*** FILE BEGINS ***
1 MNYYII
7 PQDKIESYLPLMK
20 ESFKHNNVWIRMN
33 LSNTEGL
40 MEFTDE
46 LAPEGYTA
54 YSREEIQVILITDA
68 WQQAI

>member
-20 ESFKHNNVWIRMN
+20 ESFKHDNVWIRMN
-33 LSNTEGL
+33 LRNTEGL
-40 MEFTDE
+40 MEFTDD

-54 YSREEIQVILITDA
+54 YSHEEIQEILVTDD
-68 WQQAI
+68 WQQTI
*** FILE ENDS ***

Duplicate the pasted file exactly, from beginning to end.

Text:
1 MNYYII
7 PQDKIESYLPLMK
20 ESFKHNNVWIRMN
33 LSNTEGL
40 MEFTDE
46 LAPEGYTA
54 YSREEIQVILITDA
68 WQQAI

>member
-20 ESFKHNNVWIRMN
+20 ESFKHDNVWIRMN
-33 LSNTEGL
+33 LRNTEGL
-40 MEFTDE
+40 MEFTDD

-54 YSREEIQVILITDA
+54 YSHEEIQEILVTDD
-68 WQQAI
+68 WQQTI